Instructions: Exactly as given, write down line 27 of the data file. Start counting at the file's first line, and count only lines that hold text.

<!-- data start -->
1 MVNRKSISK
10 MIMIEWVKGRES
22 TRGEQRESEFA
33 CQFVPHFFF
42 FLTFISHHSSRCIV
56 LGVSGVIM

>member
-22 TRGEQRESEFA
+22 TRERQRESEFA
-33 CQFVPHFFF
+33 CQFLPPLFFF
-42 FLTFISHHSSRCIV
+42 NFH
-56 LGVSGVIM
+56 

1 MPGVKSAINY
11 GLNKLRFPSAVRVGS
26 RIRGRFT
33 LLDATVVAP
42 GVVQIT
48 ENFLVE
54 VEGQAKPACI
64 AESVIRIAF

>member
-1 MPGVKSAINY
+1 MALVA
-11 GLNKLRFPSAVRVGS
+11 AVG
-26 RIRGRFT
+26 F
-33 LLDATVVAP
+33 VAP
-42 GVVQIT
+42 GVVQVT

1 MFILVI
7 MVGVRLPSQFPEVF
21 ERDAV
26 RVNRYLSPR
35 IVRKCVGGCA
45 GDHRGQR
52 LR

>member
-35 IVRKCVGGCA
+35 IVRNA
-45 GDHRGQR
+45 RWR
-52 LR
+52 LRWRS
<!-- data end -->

-11 GLNKLRFPSAVRVGS